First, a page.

Mapping out the fault lines: The cartographic fall-out over Crimea

Russian search engine Yandex represents Crimea as part of the Russian Federation for its Russian users. Source: Yandex.Maps

Russian search engine Yandex represents Crimea as part of the Russian Federation for its Russian users. Source: Yandex.Maps

The lack of consensus over the new status of the peninsula is causing cartographers around the world something of a headache. But how exactly are disputed territories represented on maps and are there ways of making all parties happy?

The focus of the Ukrainian crisis may have recently shifted away from Crimea toward the restive eastern provinces of Kharkiv, Donetsk and Luhansk, but tensions are still running high over the peninsula’s new status – among cartographers.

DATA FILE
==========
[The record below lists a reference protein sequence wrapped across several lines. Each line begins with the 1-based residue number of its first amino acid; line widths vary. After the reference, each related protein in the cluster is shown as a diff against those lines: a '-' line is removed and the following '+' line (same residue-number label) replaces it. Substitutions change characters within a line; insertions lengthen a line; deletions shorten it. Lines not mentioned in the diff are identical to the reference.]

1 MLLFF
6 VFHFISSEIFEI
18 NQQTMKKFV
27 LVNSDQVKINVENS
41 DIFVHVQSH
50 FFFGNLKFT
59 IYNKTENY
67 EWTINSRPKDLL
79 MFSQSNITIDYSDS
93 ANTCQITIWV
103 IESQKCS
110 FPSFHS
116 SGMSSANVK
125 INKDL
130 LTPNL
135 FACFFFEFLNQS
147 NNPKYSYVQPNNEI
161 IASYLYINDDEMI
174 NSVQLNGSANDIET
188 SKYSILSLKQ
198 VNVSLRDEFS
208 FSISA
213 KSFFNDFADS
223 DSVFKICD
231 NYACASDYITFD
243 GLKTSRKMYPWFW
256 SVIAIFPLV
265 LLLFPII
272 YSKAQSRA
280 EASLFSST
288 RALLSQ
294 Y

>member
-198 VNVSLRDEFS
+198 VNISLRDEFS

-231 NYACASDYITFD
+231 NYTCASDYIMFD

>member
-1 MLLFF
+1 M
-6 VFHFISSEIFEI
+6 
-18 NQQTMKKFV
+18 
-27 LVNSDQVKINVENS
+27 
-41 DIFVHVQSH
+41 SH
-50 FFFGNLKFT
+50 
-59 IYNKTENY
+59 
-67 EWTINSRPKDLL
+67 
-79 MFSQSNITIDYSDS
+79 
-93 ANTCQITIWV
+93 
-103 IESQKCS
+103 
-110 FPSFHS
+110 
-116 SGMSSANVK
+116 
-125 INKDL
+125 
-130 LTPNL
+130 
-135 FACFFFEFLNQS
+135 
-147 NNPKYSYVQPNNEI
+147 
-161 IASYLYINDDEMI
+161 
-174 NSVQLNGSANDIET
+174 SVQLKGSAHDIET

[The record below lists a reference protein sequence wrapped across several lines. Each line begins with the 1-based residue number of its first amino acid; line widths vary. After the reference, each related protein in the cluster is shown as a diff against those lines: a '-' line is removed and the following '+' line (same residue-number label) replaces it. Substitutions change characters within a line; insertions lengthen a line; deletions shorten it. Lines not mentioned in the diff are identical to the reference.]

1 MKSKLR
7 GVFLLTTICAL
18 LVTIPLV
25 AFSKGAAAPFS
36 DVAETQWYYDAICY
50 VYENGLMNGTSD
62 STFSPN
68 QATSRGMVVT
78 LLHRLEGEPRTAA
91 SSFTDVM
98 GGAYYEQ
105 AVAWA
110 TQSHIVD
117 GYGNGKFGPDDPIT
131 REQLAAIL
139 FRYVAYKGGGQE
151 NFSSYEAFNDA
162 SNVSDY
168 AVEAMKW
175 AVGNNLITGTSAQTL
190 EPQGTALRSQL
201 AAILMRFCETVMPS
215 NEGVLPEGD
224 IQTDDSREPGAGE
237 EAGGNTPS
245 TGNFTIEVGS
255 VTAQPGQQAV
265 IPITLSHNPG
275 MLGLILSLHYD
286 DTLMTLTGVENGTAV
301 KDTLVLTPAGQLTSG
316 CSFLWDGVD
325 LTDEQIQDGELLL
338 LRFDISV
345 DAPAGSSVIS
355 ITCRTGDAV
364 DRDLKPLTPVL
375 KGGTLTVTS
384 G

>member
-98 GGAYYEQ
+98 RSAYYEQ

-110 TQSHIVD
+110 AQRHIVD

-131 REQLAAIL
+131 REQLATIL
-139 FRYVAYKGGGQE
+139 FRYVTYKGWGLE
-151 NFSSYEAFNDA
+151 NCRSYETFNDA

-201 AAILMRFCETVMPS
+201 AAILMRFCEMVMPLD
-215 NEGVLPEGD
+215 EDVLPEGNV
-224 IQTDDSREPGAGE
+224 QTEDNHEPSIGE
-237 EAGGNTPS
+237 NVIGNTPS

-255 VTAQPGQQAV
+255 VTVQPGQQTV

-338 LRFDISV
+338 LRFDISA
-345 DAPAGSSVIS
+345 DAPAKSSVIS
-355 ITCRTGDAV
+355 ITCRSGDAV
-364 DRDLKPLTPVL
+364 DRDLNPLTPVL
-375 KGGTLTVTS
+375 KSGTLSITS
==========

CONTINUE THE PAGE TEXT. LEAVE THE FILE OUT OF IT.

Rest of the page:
Wikipedia's move to update its map of the region sparked an editing war that lasted several days

Wikipedia initially updated its map to include Crimea as part of the Russian Federation. Click to enlarge

The map was then edited by a user to return Crimea to Ukraine. Click to enlarge

After being added to Russia and removed several times, Wikipedia locked the entry and amended the map. Click to enlarge

Source: Wikipedia

Wikipedia’s move to update its map of the region sparked an editing quarrel that lasted several days, with Crimea first included as part of the Russian Federation, then returning to Ukraine, before finally being reassigned to Russia, this time shaded neon green to distinguish it from the rest of the country.­

Even this didn’t save the site from censure, with United Russia Deputy Anatoly Sidyakin submitting a request to the Federal Mass Media Inspection Service asking for Wikipedia’s Russian language map to be reviewed for marking Crimea as a disputed territory, according to Russian daily Izvestia.

Sidyakin didn’t stop there, calling for Google to be investigated for continuing to portray Crimea as a part of Ukraine. The status of the peninsula so far remains unchanged on Google Maps.